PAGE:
Koreatown Immigrant Workers Alliance (KIWA) was founded in 1992 from the ashes of the Los Angeles Civil Unrest of Sa-I-Gu. In a city torn apart by racism, poverty and inequality, KIWA started with the mission to address rampant worker exploitation in the Koreatown community. The organization is a model for multi-ethnic organizing, working primarily with Korean and Latino/a workers.

KIWA’s model brings workers from targeted low-wage industries together with community members and students in a broad, multi-ethnic vision for social justice. Its strategies include grassroots organizing and leadership development, strategic industry-based campaigns that target employers directly, advocacy and multi-ethnic coalition building.

KIWA’s first campaign was to win the inclusion of displaced workers in a community relief fund set up by conservative Koreatown business owners after the Civil Unrest. In 1997, KIWA was part of the team that won over $2 million for garment workers from retailers and manufacturers connected with the now infamous El Monte “slave shop” where Thai immigrants were held captive. KIWA’s work exposed Southern California’s modern-day sweatshops to the general public.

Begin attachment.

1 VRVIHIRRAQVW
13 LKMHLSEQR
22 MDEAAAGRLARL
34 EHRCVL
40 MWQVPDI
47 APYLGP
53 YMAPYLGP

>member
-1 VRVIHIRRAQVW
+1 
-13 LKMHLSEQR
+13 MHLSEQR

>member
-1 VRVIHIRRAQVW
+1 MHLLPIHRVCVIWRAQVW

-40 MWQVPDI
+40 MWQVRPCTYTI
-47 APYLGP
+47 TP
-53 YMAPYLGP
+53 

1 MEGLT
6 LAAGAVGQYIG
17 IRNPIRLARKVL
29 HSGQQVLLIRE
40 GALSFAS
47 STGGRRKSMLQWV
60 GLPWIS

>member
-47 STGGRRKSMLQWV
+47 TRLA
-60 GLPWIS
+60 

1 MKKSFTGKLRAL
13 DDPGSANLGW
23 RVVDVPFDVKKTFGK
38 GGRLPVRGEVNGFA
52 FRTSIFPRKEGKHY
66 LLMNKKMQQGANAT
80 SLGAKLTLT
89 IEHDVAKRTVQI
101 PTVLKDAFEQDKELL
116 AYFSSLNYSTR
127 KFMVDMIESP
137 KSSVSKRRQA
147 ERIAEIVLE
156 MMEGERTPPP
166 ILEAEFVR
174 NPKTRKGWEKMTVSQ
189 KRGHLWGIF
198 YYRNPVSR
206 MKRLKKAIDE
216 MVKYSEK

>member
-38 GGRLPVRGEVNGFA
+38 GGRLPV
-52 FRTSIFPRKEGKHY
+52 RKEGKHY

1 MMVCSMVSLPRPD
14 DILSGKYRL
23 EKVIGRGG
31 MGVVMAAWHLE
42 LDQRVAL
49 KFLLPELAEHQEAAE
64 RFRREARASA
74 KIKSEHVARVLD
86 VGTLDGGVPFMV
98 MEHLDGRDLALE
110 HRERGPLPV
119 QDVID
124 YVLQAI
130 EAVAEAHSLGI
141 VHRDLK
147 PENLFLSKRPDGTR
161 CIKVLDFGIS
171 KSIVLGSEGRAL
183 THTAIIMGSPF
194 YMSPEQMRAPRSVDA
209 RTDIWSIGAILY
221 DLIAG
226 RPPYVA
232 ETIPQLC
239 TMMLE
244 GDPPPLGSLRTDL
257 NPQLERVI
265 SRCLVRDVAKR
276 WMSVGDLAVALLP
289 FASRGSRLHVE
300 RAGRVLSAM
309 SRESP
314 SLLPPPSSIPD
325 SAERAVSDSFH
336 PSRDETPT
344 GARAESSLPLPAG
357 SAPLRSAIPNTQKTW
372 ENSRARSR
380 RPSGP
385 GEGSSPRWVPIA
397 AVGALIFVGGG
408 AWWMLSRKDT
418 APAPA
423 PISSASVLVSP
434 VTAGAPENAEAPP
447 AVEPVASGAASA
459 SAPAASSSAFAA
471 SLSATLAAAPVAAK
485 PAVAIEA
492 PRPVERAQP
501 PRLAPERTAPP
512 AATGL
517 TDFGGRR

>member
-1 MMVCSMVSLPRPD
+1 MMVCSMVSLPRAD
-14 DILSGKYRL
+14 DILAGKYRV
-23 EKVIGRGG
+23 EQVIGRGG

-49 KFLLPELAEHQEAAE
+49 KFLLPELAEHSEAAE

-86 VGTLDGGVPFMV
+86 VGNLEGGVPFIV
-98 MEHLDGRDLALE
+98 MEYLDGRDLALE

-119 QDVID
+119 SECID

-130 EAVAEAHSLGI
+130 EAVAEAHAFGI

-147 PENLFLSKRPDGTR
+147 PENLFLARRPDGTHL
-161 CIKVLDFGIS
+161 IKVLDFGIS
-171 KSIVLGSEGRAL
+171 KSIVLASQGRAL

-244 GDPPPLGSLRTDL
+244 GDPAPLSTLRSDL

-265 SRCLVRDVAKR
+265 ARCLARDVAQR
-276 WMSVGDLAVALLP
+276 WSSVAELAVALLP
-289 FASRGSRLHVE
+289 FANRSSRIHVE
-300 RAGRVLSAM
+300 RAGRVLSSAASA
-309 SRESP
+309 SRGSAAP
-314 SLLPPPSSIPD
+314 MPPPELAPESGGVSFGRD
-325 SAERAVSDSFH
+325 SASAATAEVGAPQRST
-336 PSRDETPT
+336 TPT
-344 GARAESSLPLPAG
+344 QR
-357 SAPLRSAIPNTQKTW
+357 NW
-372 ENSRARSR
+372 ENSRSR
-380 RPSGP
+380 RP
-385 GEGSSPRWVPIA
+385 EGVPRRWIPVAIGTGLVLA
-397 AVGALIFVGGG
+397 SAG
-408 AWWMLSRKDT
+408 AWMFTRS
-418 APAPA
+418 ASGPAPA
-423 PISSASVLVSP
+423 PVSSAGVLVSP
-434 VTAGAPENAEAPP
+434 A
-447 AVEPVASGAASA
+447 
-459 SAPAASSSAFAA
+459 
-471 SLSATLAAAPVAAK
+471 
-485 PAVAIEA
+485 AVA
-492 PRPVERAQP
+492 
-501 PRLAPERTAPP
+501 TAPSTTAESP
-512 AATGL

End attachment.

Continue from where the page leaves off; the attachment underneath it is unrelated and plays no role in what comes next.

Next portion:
KIWA has also organized workers in the restaurant and supermarket industries. Its Restaurant Workers campaign has dramatically improved labor law compliance among Koreatown restaurants. KIWA’s Supermarket Living Wage campaign has pioneered living wage agreements in the industry, improving wages and working conditions for Koreatown’s 1,500 market workers. KIWA also helped win a $1.475 million settlement for owed back wages.

In collaboration with other progressive organizations, KIWA has fought to maintain the state’s affirmative action programs, raise the minimum wage, lower bus rates for the poor, save hundreds of union jobs at two local hotels and win dignity and respect for workers locally and internationally.

For more information, visit our website at www.kiwa.org.

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